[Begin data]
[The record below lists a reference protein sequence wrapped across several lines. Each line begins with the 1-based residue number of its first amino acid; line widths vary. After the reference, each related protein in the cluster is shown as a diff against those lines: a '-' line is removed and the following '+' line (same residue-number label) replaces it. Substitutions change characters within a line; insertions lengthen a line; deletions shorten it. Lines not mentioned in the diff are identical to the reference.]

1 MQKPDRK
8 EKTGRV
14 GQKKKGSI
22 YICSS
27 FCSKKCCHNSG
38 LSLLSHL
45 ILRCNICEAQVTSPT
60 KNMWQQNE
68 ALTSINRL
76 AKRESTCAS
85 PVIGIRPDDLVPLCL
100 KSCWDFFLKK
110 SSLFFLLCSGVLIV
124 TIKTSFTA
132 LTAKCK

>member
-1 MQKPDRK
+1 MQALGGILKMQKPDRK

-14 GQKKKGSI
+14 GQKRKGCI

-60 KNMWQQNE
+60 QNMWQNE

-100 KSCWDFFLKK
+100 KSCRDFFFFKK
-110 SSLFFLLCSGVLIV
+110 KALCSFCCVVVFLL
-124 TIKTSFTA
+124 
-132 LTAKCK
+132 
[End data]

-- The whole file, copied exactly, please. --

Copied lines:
[The record below lists a reference protein sequence wrapped across several lines. Each line begins with the 1-based residue number of its first amino acid; line widths vary. After the reference, each related protein in the cluster is shown as a diff against those lines: a '-' line is removed and the following '+' line (same residue-number label) replaces it. Substitutions change characters within a line; insertions lengthen a line; deletions shorten it. Lines not mentioned in the diff are identical to the reference.]

1 MQKPDRK
8 EKTGRV
14 GQKKKGSI
22 YICSS
27 FCSKKCCHNSG
38 LSLLSHL
45 ILRCNICEAQVTSPT
60 KNMWQQNE
68 ALTSINRL
76 AKRESTCAS
85 PVIGIRPDDLVPLCL
100 KSCWDFFLKK
110 SSLFFLLCSGVLIV
124 TIKTSFTA
132 LTAKCK

>member
-1 MQKPDRK
+1 MQALGGILKMQKPDRK

-14 GQKKKGSI
+14 GQKRKGCI

-60 KNMWQQNE
+60 QNMWQNE

-100 KSCWDFFLKK
+100 KSCRDFFFFKK
-110 SSLFFLLCSGVLIV
+110 KALCSFCCVVVFLL
-124 TIKTSFTA
+124 
-132 LTAKCK
+132 